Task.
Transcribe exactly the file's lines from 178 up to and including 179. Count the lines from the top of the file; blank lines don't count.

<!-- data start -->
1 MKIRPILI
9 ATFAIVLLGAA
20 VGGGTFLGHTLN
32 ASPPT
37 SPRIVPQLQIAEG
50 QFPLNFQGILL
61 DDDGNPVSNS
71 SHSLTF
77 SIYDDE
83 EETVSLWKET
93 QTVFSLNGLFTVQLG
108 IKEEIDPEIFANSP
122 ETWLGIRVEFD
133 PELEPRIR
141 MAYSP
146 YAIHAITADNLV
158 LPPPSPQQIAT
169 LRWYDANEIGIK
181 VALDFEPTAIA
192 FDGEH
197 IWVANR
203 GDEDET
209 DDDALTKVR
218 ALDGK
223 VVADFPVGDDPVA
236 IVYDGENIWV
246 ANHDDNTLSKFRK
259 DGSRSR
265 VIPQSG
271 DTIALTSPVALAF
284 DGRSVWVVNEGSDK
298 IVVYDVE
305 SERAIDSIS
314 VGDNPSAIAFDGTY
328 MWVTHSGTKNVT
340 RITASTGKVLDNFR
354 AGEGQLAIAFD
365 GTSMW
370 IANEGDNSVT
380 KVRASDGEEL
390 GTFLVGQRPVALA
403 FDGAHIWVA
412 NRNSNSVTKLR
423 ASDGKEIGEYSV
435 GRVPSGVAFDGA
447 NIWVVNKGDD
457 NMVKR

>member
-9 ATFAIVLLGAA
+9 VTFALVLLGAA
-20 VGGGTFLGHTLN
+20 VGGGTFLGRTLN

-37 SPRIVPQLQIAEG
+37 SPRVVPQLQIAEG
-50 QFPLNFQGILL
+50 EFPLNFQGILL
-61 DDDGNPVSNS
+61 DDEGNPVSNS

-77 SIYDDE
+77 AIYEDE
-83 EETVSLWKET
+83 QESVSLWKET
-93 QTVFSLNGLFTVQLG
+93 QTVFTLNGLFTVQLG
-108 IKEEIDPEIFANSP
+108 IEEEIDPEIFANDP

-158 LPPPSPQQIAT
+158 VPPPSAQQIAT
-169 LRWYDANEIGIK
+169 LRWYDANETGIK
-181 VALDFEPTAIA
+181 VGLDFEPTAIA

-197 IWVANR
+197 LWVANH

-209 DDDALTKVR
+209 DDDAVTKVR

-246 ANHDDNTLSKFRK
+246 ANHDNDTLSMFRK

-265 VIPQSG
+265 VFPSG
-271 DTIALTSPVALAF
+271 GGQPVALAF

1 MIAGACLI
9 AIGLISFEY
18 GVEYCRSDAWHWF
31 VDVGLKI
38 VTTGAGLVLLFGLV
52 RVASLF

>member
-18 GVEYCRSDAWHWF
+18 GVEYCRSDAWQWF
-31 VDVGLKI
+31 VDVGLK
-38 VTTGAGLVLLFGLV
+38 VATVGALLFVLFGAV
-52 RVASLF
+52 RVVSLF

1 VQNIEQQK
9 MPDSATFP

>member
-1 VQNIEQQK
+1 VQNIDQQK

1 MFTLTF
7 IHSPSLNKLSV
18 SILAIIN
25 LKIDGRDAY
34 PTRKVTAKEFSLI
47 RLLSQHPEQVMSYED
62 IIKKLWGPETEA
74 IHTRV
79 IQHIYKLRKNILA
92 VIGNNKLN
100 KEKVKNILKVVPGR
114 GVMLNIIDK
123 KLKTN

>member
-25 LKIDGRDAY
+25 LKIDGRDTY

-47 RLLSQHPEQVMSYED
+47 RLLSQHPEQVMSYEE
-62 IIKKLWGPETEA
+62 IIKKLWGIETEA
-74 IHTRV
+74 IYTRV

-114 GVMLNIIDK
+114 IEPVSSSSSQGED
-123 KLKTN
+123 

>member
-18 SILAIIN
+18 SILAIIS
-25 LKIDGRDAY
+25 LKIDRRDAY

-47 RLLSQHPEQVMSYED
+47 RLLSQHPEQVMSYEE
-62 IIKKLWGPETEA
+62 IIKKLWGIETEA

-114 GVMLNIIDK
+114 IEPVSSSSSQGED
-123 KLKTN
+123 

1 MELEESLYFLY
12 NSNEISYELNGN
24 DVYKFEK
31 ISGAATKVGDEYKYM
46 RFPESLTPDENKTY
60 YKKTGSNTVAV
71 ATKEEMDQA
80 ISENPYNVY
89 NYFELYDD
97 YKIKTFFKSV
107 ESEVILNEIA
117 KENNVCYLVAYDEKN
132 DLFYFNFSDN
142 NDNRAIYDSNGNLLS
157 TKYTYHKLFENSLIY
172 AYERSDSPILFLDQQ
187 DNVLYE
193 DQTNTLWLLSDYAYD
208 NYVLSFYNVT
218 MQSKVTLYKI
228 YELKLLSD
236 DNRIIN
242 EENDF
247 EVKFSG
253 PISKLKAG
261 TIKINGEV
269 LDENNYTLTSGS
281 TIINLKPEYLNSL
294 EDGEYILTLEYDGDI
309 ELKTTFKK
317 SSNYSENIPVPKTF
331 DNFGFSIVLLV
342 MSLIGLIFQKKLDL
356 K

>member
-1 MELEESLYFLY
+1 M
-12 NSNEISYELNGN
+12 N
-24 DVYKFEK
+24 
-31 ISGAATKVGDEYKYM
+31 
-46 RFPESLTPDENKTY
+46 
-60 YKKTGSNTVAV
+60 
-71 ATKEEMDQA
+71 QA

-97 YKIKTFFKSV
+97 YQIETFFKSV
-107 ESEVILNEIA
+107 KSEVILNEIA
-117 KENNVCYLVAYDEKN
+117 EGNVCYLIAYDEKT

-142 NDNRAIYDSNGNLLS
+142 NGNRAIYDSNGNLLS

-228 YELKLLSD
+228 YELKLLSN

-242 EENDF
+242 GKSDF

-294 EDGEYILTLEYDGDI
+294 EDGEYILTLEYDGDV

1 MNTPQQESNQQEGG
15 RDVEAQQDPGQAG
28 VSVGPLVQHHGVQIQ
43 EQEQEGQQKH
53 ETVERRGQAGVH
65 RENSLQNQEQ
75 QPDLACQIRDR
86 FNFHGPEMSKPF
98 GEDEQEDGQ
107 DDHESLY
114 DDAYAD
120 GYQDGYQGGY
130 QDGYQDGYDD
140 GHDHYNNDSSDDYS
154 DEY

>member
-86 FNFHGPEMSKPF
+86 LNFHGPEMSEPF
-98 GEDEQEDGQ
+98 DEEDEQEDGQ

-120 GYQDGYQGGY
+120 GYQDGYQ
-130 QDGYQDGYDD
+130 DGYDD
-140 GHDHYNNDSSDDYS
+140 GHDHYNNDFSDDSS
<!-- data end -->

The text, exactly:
+1 M
-12 NSNEISYELNGN